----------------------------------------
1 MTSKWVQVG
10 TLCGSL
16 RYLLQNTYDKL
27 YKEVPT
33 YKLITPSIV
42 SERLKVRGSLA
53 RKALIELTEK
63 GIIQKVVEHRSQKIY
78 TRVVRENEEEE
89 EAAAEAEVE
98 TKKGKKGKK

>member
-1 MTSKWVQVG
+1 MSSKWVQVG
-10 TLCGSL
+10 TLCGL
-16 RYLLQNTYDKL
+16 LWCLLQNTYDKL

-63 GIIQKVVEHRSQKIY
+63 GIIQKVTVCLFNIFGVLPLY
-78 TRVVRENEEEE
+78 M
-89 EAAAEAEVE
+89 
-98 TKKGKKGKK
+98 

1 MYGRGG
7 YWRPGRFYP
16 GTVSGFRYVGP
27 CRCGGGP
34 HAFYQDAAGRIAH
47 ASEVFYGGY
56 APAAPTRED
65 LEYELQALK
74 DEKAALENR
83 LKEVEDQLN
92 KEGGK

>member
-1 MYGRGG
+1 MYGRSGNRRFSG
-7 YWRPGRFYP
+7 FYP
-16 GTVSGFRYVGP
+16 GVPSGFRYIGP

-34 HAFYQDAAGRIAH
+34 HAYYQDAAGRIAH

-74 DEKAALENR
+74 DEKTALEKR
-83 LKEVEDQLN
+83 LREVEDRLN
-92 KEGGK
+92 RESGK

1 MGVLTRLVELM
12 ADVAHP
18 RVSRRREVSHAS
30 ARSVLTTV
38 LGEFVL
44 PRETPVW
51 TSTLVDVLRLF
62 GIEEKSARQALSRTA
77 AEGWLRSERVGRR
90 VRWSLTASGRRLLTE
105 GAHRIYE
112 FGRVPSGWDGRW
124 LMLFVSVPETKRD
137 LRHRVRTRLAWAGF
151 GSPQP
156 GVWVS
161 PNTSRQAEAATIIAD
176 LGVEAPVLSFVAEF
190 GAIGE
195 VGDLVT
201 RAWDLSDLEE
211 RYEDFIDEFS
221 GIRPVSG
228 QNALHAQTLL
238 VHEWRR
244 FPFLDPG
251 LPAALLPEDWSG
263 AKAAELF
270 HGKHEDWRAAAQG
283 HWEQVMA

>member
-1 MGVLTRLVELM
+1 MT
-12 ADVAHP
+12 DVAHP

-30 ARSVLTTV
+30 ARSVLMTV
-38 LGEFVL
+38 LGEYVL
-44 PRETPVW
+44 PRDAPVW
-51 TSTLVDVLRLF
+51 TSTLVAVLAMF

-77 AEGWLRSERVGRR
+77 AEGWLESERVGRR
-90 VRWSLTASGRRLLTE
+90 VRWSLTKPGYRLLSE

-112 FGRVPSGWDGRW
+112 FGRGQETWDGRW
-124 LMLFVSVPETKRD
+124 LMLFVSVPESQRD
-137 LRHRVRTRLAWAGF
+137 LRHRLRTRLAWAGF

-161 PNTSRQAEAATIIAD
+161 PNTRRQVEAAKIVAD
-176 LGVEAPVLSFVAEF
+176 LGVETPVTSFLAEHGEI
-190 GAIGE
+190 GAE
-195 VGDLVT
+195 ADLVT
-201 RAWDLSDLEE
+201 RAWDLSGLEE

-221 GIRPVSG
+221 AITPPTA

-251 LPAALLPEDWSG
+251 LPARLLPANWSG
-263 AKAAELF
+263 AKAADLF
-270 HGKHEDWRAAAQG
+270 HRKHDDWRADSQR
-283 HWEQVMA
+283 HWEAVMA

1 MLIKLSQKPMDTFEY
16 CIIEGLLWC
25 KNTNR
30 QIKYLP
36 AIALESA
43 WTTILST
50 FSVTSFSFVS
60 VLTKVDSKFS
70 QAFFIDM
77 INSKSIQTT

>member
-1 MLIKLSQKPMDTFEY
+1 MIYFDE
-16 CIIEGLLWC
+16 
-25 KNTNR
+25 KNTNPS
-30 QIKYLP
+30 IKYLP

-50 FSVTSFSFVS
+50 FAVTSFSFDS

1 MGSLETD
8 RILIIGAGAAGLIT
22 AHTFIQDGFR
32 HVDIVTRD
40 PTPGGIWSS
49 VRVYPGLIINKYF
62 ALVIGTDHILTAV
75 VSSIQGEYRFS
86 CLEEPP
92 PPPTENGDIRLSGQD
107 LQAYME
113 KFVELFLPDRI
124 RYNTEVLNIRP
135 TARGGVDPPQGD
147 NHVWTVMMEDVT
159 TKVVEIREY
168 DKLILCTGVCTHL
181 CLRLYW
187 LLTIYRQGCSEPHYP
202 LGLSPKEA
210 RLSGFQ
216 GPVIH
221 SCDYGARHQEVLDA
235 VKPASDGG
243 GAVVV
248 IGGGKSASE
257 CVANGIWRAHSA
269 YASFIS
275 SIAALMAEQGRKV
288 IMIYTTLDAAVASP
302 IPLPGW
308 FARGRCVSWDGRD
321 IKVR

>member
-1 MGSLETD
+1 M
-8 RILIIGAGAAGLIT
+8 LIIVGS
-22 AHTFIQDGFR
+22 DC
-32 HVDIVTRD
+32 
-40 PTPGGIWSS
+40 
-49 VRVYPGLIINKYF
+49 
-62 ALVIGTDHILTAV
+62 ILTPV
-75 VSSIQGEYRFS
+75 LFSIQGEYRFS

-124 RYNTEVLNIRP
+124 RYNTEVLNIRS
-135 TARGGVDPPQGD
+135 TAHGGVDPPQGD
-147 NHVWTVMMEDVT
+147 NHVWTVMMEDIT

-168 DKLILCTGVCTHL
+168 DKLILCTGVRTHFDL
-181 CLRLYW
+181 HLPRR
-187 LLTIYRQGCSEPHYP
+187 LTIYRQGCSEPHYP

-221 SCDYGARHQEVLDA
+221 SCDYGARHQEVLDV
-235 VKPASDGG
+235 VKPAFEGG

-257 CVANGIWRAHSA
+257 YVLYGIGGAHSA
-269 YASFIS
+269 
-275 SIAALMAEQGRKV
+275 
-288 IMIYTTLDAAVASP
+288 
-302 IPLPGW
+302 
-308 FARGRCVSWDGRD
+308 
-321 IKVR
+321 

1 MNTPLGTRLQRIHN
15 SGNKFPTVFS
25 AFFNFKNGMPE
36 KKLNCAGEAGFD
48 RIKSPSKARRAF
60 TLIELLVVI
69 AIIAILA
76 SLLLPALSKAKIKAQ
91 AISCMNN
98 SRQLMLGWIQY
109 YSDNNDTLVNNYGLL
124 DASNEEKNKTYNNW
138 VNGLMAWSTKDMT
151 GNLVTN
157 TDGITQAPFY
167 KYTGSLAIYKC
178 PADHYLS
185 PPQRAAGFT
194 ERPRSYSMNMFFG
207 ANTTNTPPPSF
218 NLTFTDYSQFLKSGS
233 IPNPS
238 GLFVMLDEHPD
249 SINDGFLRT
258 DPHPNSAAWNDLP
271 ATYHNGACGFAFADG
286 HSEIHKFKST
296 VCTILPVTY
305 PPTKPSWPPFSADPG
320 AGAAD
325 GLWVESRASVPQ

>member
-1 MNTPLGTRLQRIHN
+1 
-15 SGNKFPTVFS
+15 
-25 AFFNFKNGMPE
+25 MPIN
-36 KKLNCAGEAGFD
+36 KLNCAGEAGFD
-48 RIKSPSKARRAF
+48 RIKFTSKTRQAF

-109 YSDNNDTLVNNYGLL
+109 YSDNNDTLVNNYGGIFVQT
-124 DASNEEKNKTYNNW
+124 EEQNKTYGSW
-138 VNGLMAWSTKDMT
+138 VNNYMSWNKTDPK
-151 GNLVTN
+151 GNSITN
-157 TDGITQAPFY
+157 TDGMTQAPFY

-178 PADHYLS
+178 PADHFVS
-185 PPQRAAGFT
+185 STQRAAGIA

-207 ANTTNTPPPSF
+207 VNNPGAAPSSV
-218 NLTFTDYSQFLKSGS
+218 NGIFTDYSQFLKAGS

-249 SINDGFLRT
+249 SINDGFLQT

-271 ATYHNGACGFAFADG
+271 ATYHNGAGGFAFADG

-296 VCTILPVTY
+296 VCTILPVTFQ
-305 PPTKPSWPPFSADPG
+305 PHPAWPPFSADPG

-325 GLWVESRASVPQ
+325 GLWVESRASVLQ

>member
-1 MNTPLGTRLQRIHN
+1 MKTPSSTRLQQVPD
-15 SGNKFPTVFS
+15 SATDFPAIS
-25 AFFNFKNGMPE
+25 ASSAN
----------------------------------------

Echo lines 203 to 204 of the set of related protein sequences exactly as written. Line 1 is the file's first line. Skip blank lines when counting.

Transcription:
-168 DKLILCTGVCTHL
+168 DKLILCTGVRTHFDL